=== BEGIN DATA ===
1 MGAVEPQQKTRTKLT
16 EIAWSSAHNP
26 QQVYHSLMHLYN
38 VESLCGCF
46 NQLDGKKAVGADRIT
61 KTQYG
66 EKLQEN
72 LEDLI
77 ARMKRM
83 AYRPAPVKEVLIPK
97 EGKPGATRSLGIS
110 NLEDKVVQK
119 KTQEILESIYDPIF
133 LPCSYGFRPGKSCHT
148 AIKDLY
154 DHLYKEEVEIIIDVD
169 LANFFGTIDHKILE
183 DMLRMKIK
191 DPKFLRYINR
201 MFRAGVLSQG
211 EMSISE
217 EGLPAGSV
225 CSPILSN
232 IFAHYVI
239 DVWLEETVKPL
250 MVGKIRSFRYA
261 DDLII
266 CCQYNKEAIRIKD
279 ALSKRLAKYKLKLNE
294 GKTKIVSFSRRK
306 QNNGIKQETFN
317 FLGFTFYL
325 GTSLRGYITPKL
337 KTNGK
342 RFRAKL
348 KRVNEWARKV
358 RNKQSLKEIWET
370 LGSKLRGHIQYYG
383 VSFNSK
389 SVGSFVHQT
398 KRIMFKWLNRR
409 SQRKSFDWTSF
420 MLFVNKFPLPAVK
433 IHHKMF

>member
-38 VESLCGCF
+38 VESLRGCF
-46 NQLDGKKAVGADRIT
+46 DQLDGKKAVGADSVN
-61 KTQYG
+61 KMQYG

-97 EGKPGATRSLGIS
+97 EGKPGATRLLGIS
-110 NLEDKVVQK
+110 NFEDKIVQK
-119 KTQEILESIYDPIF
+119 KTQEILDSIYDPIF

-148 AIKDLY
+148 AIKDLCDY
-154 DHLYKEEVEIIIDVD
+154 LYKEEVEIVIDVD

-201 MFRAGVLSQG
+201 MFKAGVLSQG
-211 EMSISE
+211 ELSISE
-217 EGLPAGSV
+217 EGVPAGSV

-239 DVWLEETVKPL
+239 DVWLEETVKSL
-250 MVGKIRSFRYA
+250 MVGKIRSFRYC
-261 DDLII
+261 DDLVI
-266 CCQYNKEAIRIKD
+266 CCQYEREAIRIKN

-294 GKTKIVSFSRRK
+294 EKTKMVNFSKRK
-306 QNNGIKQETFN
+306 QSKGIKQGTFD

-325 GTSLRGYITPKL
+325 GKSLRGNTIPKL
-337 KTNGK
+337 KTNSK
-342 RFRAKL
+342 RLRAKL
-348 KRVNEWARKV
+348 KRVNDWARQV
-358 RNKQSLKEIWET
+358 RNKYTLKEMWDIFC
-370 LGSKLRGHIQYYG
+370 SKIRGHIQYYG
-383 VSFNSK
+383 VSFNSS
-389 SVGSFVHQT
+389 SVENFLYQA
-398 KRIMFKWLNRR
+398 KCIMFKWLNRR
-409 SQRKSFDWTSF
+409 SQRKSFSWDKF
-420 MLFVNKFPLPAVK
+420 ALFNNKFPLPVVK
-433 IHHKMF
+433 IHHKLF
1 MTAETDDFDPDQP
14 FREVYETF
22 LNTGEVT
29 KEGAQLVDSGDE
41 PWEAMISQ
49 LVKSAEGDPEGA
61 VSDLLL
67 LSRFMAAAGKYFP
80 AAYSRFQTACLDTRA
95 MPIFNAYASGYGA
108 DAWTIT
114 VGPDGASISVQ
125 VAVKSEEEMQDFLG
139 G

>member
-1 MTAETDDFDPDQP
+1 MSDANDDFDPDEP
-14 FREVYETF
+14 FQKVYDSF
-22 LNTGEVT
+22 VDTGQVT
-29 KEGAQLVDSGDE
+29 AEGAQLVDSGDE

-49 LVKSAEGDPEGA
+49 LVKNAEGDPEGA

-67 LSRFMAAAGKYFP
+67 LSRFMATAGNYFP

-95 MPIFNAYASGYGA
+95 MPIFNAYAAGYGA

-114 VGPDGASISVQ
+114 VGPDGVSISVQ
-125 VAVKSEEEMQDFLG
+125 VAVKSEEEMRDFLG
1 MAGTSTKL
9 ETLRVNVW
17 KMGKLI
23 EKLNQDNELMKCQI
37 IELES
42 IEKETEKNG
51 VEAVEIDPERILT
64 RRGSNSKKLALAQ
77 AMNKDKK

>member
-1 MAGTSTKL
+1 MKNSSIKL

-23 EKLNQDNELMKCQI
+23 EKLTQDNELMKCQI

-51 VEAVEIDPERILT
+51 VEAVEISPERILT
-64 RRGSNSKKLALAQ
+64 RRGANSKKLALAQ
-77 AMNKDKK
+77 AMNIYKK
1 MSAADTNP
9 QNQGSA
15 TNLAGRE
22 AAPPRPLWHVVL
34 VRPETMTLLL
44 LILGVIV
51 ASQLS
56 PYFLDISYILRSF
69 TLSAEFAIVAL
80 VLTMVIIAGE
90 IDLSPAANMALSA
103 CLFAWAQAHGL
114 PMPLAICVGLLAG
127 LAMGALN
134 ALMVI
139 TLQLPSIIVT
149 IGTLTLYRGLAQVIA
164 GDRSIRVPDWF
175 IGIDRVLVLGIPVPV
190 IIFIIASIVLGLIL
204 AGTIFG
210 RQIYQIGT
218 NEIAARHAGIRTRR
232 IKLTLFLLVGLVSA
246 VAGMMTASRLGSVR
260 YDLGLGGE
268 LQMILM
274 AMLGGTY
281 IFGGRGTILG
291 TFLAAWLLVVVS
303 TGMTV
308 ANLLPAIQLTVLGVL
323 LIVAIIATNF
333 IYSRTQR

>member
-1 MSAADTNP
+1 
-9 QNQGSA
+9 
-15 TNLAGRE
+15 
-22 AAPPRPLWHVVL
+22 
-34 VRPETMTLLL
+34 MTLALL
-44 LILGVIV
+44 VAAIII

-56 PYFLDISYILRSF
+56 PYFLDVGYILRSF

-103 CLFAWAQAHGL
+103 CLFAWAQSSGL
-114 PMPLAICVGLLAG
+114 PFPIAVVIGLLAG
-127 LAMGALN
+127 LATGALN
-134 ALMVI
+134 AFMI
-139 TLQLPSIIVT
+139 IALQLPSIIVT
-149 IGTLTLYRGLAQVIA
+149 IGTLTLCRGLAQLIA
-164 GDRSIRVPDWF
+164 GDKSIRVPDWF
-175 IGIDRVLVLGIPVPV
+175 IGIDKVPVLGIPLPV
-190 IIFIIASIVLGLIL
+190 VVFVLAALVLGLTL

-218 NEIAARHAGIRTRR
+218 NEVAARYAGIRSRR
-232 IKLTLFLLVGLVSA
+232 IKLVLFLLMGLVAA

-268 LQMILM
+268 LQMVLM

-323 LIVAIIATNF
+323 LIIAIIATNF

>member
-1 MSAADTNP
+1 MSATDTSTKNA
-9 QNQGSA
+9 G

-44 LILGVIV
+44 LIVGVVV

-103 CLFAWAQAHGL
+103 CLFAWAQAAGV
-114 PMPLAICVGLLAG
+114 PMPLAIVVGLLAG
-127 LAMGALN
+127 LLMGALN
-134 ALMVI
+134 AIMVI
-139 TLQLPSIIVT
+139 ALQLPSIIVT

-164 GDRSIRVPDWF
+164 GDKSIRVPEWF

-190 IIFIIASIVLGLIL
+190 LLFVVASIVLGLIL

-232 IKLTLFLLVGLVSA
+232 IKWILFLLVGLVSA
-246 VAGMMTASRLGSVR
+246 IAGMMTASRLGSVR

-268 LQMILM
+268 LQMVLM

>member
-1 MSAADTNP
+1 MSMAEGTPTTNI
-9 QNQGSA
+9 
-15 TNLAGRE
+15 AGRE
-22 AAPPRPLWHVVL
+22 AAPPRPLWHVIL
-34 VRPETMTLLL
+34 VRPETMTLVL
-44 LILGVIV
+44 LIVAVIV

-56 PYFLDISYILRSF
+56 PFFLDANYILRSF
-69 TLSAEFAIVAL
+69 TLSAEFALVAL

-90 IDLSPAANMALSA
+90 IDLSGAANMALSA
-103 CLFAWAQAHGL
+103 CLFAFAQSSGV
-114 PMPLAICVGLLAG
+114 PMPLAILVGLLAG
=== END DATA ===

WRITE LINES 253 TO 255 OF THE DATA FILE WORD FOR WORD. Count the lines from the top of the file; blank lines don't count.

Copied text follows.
-232 IKLTLFLLVGLVSA
+232 IKWILFLLVGLVSA
-246 VAGMMTASRLGSVR